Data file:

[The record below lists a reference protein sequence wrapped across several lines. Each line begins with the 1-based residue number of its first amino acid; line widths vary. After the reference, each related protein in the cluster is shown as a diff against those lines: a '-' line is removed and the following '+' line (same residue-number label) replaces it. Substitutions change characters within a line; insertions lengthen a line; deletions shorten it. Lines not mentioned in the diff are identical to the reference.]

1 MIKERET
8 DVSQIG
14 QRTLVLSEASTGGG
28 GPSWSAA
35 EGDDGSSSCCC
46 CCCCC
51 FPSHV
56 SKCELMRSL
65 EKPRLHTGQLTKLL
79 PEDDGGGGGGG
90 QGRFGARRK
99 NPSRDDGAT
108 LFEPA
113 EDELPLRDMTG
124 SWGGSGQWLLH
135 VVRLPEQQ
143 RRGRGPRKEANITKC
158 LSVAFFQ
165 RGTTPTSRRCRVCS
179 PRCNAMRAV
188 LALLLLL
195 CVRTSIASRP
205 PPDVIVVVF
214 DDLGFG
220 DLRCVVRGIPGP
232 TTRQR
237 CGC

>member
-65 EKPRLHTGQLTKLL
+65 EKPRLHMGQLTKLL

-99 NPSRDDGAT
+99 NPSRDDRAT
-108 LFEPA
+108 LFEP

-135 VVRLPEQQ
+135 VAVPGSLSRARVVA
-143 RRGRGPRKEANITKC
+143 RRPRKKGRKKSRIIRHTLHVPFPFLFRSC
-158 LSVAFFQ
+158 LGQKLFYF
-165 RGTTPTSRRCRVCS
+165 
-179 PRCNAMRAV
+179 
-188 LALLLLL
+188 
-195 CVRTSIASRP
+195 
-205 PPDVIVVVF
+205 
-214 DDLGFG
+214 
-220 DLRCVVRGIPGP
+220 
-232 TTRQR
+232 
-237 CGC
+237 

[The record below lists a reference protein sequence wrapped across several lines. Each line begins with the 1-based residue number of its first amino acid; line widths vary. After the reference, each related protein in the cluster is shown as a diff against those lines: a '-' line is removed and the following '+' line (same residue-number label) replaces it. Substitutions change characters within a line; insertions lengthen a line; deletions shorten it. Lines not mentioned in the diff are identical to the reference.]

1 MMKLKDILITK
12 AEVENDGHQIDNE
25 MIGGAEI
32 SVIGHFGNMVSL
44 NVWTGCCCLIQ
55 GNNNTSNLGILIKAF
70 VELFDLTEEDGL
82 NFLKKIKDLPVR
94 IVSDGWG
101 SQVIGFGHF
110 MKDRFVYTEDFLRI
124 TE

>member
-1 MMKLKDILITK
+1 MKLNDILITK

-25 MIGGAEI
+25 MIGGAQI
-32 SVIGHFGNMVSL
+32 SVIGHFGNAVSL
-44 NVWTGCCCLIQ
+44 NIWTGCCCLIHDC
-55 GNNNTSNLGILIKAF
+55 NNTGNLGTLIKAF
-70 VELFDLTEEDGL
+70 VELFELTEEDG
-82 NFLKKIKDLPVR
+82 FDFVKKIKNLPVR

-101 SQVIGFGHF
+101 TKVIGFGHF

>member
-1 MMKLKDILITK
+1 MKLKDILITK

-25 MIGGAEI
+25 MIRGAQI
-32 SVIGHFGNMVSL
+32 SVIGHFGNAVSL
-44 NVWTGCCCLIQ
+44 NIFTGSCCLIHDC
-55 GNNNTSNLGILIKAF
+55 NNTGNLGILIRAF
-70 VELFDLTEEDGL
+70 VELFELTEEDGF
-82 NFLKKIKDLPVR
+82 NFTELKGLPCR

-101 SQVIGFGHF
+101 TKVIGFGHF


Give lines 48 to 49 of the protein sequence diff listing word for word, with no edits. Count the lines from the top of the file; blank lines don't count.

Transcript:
-195 CVRTSIASRP
+195 